"'Serious!' he cried. 'Good Lord! is this street serious? Are these [darned] Chinese lanterns serious? Is the whole caboodle serious? One comes here and talks a pack of bosh, and perhaps some sense as well, but I should think very little of a man who didn't keep something in the background of his life that was more serious than all this talking -- something more serious, whether it was religion or only drink.'"

-- from "The Man Who Was Thursday," by G. K. Chesterton

Posted by: Tom fan | September 12, 2006 9:49 AM | Report abuse

I happened to read a comment today that in all the TV replays from yesterday, there was no rebroadcast of the memorial service from the National Cathedral. Did anybody see that? The "Battle Hymn of the Republic" from that service was one of the most powerful pieces I've seen/heard at any memorial service.

Posted by: Les | September 12, 2006 9:50 AM | Report abuse

Mo -- what with the anniversary of the saddest day I can ever remember, plus the primary elections, plus the days getting shorter and darker and colder, and the general closing-in of despair . . .

now is the time to be thinking up some good Panamanian jokes, no?

But you have to help me out.

All I know about Panama is the hats and tha canal.

What is Panama notorious for? Give me some material*, and I'll try to work up some jokes.

It's that, or reforecast my budget.

*Here's an Irish joke I read on Weingarten's blog: How many Irishmen does it take to change a lightbulb? Two. One to hold the lightbulb up, and one to drink whiskey till the room starts spinning.

This is funny! And I am Irish! Maybe umbrage-deficient.

Posted by: annie | September 12, 2006 9:50 AM | Report abuse

Wonderful posts yesterday everyone.

PLS I worked for a time at the corporate office of a large retailer up here, they were a large sponsor of a program that assists cancer victims. The program is Look Good Feel Better, and it helps with makeup and hair/wigs after the chemo. It does not provide a and medical treatment but much needed self esteem boost.

I honestly don't know how you tap into the program but here is the link.

http://www.lookgoodfeelbetter.org/

Posted by: dmd | September 12, 2006 9:51 AM | Report abuse

PLS, your prescription sounds ideal. Whenever you are under stress hug the little ones.

Posted by: dr | September 12, 2006 9:55 AM | Report abuse

Tom fan, that's a great paragraph! Chesterton is aces.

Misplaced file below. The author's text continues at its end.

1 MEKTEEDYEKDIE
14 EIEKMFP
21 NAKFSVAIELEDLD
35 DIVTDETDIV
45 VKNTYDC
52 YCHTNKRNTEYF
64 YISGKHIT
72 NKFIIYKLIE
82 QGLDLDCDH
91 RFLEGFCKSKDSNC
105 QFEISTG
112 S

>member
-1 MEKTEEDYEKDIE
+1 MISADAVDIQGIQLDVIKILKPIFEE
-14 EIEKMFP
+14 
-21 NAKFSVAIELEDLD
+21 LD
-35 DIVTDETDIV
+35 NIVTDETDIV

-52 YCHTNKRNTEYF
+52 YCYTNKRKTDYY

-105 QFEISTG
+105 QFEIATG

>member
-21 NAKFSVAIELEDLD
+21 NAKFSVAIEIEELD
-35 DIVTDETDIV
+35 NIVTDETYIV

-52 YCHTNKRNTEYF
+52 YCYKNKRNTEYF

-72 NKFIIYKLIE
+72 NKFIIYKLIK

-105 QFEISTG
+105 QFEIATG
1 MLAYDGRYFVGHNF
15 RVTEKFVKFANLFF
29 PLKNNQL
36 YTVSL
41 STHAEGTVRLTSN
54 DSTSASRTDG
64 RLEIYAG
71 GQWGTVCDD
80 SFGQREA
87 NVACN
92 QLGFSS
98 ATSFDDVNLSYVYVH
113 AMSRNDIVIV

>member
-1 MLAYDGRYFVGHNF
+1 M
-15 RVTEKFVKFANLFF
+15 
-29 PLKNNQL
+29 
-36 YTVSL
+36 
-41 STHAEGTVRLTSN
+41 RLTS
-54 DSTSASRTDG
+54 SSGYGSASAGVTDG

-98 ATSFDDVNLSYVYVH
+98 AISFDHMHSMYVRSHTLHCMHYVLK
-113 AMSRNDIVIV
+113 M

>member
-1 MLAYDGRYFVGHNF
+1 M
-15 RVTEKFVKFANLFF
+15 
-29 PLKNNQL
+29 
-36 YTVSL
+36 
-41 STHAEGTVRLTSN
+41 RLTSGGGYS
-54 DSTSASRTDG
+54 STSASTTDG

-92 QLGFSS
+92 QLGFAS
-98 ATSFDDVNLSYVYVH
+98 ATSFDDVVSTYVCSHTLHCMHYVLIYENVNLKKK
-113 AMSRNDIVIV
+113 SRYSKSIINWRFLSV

PLS, hope your day gets better. You're on the right track, looking to your daughter for inspiration. The little ones are always good for a fresh perspective, if we just tap into it.

I was meditating yesterday on how my daughter is so quick to smile and laugh and how that brightens the lives of people around her (like mine, for instance)--it's a trait she had when she was a very young child and either it was genetic or it was sufficiently reinforced, because she retained it into adulthood, and I'm really glad.

Posted by: kbertocci | September 12, 2006 9:58 AM | Report abuse

Les, I remember the service at the National Cathedral...and I cried at the Battle Hymn of the Republic.

PLS, you're as bad as me! Three years ago I turned my foot on a stone in the street, fell flat on my face, and cracked a bone. Never occurred to me to go to the doctor! I was immobile for 3 days and the hobbled for three weeks...but I survived. My solution is to quit wearing heels; now all I have are flats.

Posted by: slyness | September 12, 2006 10:01 AM | Report abuse

The other day I saw a woman in spiky high heels take a tumble down the escalator.
Her shins were a little scratched up, but otherwise she seemed OK. (She was very petite and fell ever so gracefully.)

Reminded me of why I love my Crocs so much:

http://www.crocs.com/home.jsp

Posted by: Dreamer | September 12, 2006 10:11 AM | Report abuse

Can I please join the rich elite? I've never known what it's like to be one of those. Odd that they would be suspected of hanging out with "government flunkies", though.

Posted by: Dooley | September 12, 2006 10:15 AM | Report abuse

PLS, go see that doctor. It is hard to play properly with your cutie if you can't move much or turn your head.

Thanks for the posts, all. I found that reading here and looking at the NYTimes etc books was all I really wanted to do in terms of remembrance; I just didn't care to see the years-later televised commemorations.

Posted by: Ivansmom | September 12, 2006 10:19 AM | Report abuse

One of the books I picked up recently, contains some of Plato's discussion of good and evil. After feeling just as I felt when I got to the quantum part of " A Brief History of Time",(thoroughly confused) I thought I'd better do a little reading on the internet about Plato and others on the subject of good and evil. Tons of stuff, and much more reading to do, but I came across this thought.

Morality may require actions that are not in our self-interest... Confucius holds that righteousness (Chinese character) is to do what is right, regardless of the consequences.